As waves of protests have hit the hydrocarbon-rich Algerian south since 2013, authorities maintained a tenuous peace through handouts, repression and policing. To calm tensions, the state needs to clarify policies, communicate with local protestors and address underlying issues of governance.
Originally published in Slate Afrique
Security forces clashed with people protesting against import restrictions, tax hikes and price increases in several towns in Béjaïa and Bouira provinces in north and Ain Benian near Algiers 2-4 Jan; protestors attacked symbols of state authority, blocked roads and looted. Authorities reportedly arrested suspected jihadist in Bordj Badji Mokhtar (south) 1 Jan and killed two suspected jihadists in Laghouat province (north) 2 Jan. Security forces 20 Jan arrested six people in Boumerdes (north) allegedly linked to jihadist groups and one suspected jihadist in Jijel province (north east).
Algeria has emerged as an indispensable broker of stability in North Africa and the Sahel. But, especially as it enters a generational transition in domestic politics, it needs better strategies to deal with financial pressures, a neighbourhood in turmoil, cross-border jihadi threats, and ongoing tensions with France and Morocco. It should also resolve a presidential succession that is paralysing institutions.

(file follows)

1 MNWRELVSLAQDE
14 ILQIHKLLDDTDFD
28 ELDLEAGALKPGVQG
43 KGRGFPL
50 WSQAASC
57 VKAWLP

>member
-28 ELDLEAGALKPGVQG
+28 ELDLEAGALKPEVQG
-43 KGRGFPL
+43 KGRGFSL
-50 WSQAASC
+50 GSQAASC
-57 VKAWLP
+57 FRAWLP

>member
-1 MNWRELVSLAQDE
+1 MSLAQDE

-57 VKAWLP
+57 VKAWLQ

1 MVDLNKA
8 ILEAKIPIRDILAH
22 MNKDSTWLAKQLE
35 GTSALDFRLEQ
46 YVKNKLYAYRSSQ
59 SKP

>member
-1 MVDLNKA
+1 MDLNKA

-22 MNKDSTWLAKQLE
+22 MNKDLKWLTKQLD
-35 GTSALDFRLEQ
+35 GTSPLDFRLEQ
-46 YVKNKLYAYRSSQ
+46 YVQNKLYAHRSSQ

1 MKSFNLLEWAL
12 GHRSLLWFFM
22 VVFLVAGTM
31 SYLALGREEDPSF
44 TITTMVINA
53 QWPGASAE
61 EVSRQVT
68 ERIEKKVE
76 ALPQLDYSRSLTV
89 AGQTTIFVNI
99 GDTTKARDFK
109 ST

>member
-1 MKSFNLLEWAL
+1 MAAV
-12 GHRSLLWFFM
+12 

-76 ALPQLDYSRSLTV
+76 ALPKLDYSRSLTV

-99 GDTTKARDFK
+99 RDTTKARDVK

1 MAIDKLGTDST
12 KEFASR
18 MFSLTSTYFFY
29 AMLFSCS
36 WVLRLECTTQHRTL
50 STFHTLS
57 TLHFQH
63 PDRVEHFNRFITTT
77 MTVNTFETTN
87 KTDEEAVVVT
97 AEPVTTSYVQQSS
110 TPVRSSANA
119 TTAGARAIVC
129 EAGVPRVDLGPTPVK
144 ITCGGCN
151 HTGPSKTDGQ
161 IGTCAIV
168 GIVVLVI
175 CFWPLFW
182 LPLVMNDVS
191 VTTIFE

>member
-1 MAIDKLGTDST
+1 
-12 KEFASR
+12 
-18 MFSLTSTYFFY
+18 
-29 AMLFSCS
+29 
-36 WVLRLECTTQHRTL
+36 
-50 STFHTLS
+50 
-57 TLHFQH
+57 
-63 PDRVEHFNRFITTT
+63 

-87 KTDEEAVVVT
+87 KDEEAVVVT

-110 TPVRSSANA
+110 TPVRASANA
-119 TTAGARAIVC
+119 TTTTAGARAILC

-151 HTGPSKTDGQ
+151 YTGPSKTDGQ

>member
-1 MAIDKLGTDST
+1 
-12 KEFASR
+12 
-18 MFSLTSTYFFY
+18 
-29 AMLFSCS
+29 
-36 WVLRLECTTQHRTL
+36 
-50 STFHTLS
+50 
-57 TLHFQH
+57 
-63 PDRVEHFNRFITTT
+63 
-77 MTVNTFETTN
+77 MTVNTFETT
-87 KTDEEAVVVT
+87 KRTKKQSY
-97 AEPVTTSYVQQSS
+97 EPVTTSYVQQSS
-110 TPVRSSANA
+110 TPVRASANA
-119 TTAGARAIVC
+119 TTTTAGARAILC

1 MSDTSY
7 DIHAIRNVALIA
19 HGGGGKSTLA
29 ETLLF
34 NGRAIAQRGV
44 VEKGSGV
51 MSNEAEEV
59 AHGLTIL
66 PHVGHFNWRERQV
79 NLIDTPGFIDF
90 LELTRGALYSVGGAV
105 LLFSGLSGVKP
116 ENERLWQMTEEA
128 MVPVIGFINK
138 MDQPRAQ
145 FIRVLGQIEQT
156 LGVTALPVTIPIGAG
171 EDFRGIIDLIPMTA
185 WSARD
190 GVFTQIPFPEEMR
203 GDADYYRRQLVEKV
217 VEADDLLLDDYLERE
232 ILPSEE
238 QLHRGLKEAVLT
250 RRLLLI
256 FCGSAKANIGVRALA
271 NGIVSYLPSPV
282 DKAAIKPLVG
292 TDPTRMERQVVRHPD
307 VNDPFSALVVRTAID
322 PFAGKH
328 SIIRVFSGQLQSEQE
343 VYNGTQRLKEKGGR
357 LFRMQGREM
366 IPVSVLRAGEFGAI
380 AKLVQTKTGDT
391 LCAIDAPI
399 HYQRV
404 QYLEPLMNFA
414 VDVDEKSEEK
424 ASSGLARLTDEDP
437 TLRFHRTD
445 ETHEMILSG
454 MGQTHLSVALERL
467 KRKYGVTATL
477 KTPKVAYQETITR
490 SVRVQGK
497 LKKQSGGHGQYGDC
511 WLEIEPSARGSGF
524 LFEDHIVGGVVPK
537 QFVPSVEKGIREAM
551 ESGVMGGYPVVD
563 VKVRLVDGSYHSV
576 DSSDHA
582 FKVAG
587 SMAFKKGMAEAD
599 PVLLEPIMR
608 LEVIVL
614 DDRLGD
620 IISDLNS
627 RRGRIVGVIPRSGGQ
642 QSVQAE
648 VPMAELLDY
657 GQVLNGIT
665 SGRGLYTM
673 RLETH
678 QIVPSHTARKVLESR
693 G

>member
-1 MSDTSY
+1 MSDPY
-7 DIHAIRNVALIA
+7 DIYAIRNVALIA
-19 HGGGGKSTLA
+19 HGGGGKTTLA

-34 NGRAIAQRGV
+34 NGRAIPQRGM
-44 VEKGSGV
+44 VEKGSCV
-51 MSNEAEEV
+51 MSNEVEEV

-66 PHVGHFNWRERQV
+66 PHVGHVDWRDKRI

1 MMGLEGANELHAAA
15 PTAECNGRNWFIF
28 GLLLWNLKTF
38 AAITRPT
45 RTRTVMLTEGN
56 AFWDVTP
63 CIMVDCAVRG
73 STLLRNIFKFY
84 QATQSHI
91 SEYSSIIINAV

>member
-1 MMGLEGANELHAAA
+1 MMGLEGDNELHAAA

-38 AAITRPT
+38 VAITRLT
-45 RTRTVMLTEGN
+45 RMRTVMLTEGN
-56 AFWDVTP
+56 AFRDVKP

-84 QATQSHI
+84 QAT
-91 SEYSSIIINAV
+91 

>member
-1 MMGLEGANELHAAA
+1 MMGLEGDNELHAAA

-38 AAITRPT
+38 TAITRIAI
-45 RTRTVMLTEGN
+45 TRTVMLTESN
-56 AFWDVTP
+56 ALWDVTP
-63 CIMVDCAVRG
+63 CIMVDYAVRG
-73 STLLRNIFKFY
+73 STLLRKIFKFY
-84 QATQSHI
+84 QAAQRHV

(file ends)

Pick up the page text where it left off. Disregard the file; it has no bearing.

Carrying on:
This is the third of a series of briefings and reports on Islamism in North Africa. The first provided general background on the range and diversity of Islamic activism in the region, and subsequent papers examine with respect to particular states, the outlook and strategies of the main Islamist movements and organisations, their relations with the state and each other and how they have evolved. The analysis focuses on the relationship between Islamic activism and violence, especially but not only terrorism and the problem of political reform in general and democratisation in particular.
Islamism, terrorism, reform: the triangle formed by these three concepts and the complex and changeable realities to which they refer is at the centre of political debate in and about North Africa today.
In late April 2001, lethal provocations by elements of Algeria’s National Gendarmerie triggered protracted and deadly rioting in Kabylia. That the unrest from Kabylia’s Black Spring continues to this day reflects the political system’s nation-wide failure to adopt reforms that address its deficit of democratic representation.
Multiparty parliamentary elections are a comparatively recent innovation in Algeria, and in each instance to date the outcome has been overshadowed by the process that preceded or followed it.
Originally published in International New York Times